For years, San Quentin operated a minimum-security prison in Valley Center, a fact not widely known to most residents. A major exhibition, with multiple photos and documentation, shows for the first time the scope of the local lock-up and why felons were moved from the main prison in northern California to San Diego County.
The exhibit opens Friday (February 7) at the Valley Center History Museum and will continue to the end of the year. The display includes a number of official photos plus aerial photos from the collection of the Valley Center Historical Society. Others were donated by an Escondido resident whose father was a civilian employee at the site, and from the Historic Route 395 Assn. Many have never before been made public.
Known officially as Moosa Prison Labor Camp #38, the facility was constructed in 1940 and attracted little attention from a Valley Center population that numbered less than 2,000. The following year, some 70 convicts were moved from the main San Quentin complex to Valley Center. The 125-acre parcel had been leased from a local family by the State Dept. of Corrections.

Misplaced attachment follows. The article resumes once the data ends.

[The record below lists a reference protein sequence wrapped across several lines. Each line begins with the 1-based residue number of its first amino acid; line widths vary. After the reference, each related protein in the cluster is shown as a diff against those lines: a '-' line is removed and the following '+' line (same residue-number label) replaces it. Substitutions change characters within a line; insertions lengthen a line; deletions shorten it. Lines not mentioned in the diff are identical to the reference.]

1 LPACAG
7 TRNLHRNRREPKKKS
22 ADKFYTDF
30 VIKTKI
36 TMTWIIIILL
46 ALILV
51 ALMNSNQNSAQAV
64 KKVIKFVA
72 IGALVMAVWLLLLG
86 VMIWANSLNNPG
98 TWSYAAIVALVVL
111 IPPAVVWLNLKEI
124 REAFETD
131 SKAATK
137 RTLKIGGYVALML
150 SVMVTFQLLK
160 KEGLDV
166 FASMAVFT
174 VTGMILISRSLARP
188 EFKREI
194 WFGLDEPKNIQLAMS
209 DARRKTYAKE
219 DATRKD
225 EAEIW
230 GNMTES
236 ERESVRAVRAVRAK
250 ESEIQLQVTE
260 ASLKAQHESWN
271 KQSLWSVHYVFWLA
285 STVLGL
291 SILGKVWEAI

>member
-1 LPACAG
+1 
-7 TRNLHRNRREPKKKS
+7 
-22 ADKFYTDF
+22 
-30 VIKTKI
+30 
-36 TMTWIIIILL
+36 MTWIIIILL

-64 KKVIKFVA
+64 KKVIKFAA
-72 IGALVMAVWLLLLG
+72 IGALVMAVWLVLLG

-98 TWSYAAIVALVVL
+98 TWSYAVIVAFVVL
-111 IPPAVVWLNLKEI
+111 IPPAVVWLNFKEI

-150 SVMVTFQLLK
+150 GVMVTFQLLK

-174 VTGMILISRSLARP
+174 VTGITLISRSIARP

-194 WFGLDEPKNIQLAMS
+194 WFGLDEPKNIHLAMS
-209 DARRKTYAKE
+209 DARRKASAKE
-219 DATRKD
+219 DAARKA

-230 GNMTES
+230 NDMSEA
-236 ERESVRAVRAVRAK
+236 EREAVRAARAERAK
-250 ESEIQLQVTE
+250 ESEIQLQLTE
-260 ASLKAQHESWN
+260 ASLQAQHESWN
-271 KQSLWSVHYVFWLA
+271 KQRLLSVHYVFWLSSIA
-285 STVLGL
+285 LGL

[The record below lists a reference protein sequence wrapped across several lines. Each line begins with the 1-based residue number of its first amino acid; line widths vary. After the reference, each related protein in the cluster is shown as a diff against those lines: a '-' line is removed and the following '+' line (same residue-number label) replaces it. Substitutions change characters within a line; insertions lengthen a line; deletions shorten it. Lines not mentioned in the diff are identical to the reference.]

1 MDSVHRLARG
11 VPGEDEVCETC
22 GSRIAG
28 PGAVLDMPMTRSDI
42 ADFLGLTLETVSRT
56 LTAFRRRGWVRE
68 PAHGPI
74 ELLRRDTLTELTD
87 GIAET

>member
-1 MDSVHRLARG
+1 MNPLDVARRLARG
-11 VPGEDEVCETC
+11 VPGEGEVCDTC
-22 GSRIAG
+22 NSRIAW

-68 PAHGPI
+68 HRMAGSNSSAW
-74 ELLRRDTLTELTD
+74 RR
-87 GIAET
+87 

The amazing but little-known story of the prison also involves the nation’s national defense and construction of a major roadway during World War II.
Prisoners were assigned to a work detail building a new road that would link San Diego naval yards to March Air Field to the north. It was wartime, the coastal road was closed at sundown, and a dependable inland road was needed to transport men and machines.
Since prisoners had a choice of enjoying the sunshine and fresh air of Valley Center or the steel and rock walls of San Quentin, there was no known incident or escape. On Sunday afternoons, baseball games were held involving local citizens and prisoners. One of the photos on exhibit shows a game in progress.
On April 17, 1948, the local San Quentin convicts completed a realigned and modern roadway known today as Old Highway 395 which is the western boundary of Valley Center.
After the final segment of road was laid, the prison camp buildings were moved to another camp site. The property, on a street with the present-day name of Nelson Way, sat vacant until the early 1960’s when a RV campground was established. A 21-acre nursery later opened on the site.
Many of the photos in the collection were taken or collected in the 1940’s by the late Laurin Portis of Escondido, a civilian employee of Caltrans who worked as a rock mason alongside the prisoners.
The History Museum at 29200 Cole Grade Road is open Tuesday through Saturday from noon to 4 p.m. Admission is free. For more information, visit vchistory.org or call 760-749-2993.